Sunday, March 25, 2007

Forrest Waterbury laid to rest

WAMEGO — It was impossible not to notice the displays of support and patriotism Saturday as family and friends said their final goodbyes to Army Spc. Forrest John Waterbury.

The bridge leading into town from the interstate was lined with American flags. Hundreds of people lined the stretch of US-24 highway leading to the funeral home, waving arms and flags.

The narrow county roads next to Stewart Funeral Home were lined with cars on both sides. The parking lot was filled with nearly 300 members of the Patriot Guard and more flags.

"We're overwhelmed," Waterbury's father, Steve, said of the community's support. "I've never seen anything like this."

Waterbury, 25, was killed in action March 14. He had just begun his third tour of duty in Iraq, this time in the Ambar province west of Baghdad.

"He was doing what he really wanted to do," said Steve Waterbury, of Richmond, Texas.

Forrest Waterbury, a native Texan, was a quiet kid growing up. He liked playing with his Legos and taking apart his Transformers.

The mechanical fascinations of taking things apart and putting them together again followed him into adulthood and the Army. He enlisted at 19 and served as an M1A1 Abrams tank crewman assigned to a unit at Fort Stewart, Ga.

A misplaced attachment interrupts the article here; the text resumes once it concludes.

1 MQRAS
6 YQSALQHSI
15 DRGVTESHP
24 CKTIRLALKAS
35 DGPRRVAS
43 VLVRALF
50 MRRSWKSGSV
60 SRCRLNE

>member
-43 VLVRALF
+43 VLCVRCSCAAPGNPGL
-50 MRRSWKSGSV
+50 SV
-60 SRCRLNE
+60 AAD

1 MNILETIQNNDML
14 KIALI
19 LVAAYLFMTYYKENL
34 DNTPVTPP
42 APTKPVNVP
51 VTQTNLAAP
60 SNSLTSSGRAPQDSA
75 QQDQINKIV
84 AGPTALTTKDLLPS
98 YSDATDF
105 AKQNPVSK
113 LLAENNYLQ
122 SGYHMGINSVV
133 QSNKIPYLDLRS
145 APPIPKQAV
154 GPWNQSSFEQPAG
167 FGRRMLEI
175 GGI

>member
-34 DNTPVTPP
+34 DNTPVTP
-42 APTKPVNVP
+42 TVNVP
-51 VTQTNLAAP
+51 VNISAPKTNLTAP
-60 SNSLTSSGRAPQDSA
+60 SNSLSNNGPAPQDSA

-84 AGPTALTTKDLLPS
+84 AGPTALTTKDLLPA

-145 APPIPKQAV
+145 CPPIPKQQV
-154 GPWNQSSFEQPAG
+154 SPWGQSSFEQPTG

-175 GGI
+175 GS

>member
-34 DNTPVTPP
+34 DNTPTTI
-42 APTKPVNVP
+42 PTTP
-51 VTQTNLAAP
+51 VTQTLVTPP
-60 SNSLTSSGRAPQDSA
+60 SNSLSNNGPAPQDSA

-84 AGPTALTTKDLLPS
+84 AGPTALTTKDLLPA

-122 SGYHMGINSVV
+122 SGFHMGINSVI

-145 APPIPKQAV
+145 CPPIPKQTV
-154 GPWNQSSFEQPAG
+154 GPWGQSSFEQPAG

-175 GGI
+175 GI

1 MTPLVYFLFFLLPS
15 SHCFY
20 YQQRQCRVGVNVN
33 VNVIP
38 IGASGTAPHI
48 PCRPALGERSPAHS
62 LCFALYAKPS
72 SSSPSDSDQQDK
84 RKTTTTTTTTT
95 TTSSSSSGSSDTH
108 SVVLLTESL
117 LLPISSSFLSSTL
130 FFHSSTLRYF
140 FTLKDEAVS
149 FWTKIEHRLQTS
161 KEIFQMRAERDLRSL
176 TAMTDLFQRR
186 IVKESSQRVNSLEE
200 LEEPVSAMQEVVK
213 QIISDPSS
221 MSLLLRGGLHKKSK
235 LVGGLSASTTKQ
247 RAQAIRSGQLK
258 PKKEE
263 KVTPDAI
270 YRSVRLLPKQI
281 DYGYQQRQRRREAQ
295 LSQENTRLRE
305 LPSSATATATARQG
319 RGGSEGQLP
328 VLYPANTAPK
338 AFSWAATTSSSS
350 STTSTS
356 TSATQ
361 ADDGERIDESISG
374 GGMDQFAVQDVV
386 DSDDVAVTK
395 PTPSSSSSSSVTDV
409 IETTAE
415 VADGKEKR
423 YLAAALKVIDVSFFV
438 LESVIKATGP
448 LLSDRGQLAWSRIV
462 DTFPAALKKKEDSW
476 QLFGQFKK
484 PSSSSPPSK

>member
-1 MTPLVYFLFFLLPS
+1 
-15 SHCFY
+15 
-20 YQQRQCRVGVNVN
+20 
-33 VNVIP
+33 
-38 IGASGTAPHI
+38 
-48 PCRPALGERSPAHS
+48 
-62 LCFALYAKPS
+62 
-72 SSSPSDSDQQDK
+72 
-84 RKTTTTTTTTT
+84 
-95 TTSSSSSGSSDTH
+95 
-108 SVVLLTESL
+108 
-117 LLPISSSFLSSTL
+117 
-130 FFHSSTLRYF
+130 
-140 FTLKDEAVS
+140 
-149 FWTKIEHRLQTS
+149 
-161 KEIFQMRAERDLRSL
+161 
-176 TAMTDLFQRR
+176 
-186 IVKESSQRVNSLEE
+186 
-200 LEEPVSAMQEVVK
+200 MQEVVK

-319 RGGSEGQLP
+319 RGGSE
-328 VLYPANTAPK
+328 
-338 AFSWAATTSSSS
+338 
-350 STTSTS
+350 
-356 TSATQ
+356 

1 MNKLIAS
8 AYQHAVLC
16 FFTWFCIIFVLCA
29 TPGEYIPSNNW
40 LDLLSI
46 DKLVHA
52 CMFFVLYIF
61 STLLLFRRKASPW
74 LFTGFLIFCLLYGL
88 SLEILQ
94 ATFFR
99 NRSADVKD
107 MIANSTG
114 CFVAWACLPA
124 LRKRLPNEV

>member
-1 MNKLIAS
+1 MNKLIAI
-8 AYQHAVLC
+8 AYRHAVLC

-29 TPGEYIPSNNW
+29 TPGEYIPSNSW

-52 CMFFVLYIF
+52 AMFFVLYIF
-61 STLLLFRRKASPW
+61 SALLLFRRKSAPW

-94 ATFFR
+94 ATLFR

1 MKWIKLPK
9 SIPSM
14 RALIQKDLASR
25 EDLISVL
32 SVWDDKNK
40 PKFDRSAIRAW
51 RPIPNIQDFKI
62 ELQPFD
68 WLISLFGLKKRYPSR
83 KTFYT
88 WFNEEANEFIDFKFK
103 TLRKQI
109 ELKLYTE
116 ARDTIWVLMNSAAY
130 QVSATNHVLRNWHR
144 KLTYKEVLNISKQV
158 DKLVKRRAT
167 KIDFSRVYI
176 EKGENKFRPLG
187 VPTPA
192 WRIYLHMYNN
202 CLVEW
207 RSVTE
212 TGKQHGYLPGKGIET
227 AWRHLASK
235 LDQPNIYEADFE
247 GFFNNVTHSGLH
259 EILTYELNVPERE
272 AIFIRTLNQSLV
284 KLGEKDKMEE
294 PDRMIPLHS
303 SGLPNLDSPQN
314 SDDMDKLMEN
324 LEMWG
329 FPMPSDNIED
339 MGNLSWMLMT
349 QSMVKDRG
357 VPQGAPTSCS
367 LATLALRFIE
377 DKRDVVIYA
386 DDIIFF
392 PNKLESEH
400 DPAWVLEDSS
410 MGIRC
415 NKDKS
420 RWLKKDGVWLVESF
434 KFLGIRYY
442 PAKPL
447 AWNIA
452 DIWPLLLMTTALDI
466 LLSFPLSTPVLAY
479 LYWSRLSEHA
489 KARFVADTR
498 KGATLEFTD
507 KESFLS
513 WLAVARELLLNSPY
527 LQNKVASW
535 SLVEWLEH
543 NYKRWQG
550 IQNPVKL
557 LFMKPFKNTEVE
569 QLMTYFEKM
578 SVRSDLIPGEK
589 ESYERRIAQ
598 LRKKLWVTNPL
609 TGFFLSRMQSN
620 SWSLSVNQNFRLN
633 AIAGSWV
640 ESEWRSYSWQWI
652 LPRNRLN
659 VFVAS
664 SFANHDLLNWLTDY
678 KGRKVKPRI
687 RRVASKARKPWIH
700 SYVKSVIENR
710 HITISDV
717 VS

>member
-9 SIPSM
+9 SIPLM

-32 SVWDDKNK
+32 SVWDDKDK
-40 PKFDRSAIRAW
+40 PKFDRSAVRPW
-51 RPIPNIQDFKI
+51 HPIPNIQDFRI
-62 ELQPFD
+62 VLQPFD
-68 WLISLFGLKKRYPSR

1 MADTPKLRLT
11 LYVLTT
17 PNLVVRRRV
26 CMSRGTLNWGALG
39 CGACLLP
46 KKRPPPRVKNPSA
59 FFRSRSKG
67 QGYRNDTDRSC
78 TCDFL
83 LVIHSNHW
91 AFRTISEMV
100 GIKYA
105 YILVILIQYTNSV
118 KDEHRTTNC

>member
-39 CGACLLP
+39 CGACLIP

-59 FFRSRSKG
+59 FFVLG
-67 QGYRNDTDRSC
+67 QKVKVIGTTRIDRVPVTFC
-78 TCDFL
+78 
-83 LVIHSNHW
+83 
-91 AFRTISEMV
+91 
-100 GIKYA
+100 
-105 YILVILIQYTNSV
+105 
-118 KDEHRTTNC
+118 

"Being a tanker was his life. He loved being a tanker," Steve Waterbury said.

He said the only thing Waterbury loved more than being a tanker was his wife, Christi. He is also survived by his stepson, Wesley Michaud; his parents, Steve and Barbara Waterbury; and his brother, Christopher.

At the graveside service following the funeral, members of the Patriot Guard from across the state lined the cemetery's paths, creating a tunnel of American flags progressing through. They also encircled the entire group standing near the grave site.

"Our primary mission is to honor the fallen," said Larry "Sardog" Levindofske, a Ride Captain with Patriot Guard members from Topeka's American Legion Post 400.

Even the weather seemed to be conspiring to make the service a special one. The sky was gray, but there was no rain.

And the gentle breeze strengthened just enough to extend the full length of hundreds of flags at the cemetery just as the honor guard was removing the flag covering the casket.

The service ended with "Amazing Grace" being played on bagpipes. Then family and friends did the only thing they could — go to the church for a good meal, comfort and to share their favorite stories about Forrest.

From the Journal

Related Link:
Forrest J. Waterbury killed by small arms fire